Taylor's claim is that journalists are overly concerned about the sensitivities of their readers and, a result, give a distorted view of the world by showing too little rather than too much. The classic example of this is the censoring of images that took place during the Gulf war. This, initially, was a result of the tight control exercised by the American and British military authorities over the movement of camera crews and photographers and over the transmission of their photographs and video tapes in and around the area of conflict. But two events in particular brought the censorship issue into sharp public focus - the bombing of the Baghdad air-raid shelter and the so-called "turkey shoot" of retreating Iraqi forces on the road from Basra to Baghdad. Both television and the press greatly restricted the images of these events that they used because they believed the pictures were too shocking for public consumption. But war is shocking, argues Taylor, and readers should have been shown the full, or at least a fuller picture. (Taylor's section headings are poignant - "The unbelievable cleanliness of war" and "The body vanishes", for instance.) His conclusion is justifiably harsh: "Civility sits uneasily with war," he opines and goes on to ask, "how would the Holocaust be remembered if it existed only in 'civil' representations - those which were most discreet? What would it mean for civility if representations of war crimes were always polite? If prurience is ugly, what then is discretion in the face of barbarism?"
"Discretion in the face of barbarism" is not a charge that can be levelled against Russian photographer Yevgeny Khaldei, although given his Jewish background the relative paucity of images depicting the Holocaust in this volume is striking. Nonetheless, this is a stunning collection of photographs, mainly from the second world war, from one of the Soviet Union's most distinguished war photographers. Some of Khaldei's second world war images are as famous as Robert Capa's photo of US marines raising the stars and stripes on Iwo Jima. In practical terms this collection has a shortcoming similar to Body Horror - for despite the plethora of photographs the reader is required to undertake much page turning, in both directions, in order to be able satisfactorily to relate the text to the pictures. Such mechanical matters are significant in this medium, for by their very nature photographs are far better viewed in direct relation to the relevant text.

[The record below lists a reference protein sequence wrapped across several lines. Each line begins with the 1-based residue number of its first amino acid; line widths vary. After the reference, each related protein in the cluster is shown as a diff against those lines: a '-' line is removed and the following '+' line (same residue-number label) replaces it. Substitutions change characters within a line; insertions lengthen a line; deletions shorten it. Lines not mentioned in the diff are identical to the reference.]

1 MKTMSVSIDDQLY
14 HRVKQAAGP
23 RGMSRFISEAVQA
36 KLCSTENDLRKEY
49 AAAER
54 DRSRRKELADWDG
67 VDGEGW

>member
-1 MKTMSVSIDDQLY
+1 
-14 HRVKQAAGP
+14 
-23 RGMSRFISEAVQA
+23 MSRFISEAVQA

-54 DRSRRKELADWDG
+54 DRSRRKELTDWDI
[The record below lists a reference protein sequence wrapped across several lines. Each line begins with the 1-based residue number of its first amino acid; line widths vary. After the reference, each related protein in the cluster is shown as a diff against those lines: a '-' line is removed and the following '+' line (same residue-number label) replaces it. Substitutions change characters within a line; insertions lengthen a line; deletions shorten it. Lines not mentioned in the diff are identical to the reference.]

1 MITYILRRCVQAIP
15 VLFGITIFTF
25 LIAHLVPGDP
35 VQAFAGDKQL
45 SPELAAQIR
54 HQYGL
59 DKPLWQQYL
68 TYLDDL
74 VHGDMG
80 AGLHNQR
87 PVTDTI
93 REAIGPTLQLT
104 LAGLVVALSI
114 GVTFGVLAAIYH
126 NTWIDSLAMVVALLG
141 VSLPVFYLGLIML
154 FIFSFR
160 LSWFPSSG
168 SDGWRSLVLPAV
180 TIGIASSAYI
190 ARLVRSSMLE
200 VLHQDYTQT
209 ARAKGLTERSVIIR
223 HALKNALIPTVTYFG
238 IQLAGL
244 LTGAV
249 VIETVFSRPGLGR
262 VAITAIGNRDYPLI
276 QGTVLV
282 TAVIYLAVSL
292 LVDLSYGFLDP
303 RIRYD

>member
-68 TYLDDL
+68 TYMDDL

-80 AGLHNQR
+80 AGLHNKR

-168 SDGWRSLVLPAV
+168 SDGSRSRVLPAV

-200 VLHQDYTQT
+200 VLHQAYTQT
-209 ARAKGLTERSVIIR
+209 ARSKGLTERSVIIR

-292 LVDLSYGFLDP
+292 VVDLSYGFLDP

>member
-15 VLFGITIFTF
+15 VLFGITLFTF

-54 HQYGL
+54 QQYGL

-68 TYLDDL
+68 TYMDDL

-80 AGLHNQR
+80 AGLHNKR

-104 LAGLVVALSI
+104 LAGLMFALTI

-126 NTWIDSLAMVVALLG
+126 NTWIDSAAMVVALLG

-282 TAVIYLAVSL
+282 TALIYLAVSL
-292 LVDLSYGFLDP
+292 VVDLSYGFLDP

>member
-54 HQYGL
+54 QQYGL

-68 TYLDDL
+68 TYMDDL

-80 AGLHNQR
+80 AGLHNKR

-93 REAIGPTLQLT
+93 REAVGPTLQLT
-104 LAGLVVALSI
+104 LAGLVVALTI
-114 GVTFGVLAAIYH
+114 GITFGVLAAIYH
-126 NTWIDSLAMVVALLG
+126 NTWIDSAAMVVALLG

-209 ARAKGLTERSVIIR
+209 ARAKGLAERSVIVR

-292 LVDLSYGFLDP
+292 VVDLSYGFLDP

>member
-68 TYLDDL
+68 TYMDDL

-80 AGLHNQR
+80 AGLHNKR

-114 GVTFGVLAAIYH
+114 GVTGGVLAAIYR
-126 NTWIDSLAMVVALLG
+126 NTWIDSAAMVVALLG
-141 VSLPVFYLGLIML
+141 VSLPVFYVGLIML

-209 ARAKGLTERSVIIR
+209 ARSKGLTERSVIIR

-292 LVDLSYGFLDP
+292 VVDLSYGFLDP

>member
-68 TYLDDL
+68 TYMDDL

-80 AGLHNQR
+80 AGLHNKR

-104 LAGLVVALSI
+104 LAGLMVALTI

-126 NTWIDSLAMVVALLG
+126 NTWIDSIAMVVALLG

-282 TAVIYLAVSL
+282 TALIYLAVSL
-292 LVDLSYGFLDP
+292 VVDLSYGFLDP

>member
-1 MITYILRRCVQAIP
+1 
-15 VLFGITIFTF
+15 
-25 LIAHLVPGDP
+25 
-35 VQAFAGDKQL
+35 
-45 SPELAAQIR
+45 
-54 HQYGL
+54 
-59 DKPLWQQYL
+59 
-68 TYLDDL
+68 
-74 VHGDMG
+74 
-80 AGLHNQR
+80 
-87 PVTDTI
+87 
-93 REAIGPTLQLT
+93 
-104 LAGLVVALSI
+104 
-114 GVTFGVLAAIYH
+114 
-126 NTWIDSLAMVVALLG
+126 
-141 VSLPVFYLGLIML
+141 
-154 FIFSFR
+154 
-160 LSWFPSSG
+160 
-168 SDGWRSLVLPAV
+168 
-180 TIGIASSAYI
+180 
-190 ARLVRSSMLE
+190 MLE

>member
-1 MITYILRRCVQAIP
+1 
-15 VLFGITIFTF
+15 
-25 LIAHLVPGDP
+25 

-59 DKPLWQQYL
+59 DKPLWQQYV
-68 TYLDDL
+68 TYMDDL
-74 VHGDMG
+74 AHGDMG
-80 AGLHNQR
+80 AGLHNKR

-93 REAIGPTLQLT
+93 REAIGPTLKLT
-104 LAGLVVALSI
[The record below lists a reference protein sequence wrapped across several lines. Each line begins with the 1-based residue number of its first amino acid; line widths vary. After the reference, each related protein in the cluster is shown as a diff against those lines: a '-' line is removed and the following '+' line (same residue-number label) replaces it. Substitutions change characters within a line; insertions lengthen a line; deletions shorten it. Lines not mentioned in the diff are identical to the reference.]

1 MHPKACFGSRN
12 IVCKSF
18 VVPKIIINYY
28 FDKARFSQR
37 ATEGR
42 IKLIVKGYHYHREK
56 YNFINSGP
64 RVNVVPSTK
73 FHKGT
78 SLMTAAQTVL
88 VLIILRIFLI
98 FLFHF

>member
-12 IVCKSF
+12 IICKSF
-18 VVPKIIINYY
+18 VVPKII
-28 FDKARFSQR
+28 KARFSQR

But textual criticisms aside, what this aesthetically satisfying collection, and its fluent accompanying text, provides is the sharp realisation that much of Khaldei's work, along with Capa's and perhaps most other war photographers, contains almost as much artifice as reality.
What is perhaps Khaldei's most famous photograph - the shot of a Soviet soldier raising the Russian flag over the burnt-out Reichstag building in Berlin - was only made possible thanks to the flag that Khaldei had brought with him. Another of his most striking images, that of a line of Soviet troops marching across a river and framed in a way that puts them in near-perfect symmetry with their own reflections, involved much repositioning by the troops before Khaldei was satisfied with the image. Nonetheless, I would argue for the essential "truth" of these photographs, for it is not dissimilar to the Hague-in-Bournemouth scenario - a Soviet soldier did raise a Soviet flag over the Reichstag - does it matter who supplied the flag? And as the soldiers were crossing that particular river - is it significant that they paused and realigned themselves to create a better composition?
The results of Khaldei's "productions" are stunning. For these photographs do not just relate a dramatic narrative of the second world war, admittedly as part of the "heroes of the Soviet Union" genre, but also provide a series of powerful and moving visual images. This is art and propaganda working hand in hand. Taylor might argue that this makes Khaldei culpable, as part of the process that seeks to disinfect, and make acceptable, the experience of war. That might well be the case, but that does not mean that in the process the photographer, in this case Khaldei, has not brilliantly caught a moment of truth - someone's reality - and also created a series of remarkable images.
Ivor Gaber is professor of broadcast journalism, Goldsmiths College, University of London.
Witness to History: The Photographs of Yevgeny Khaldei
Author - Alexander and Alice Nakhimovsky
ISBN - 0 89381 738 4
Publisher - Aperture
Price - £.00
Pages - 94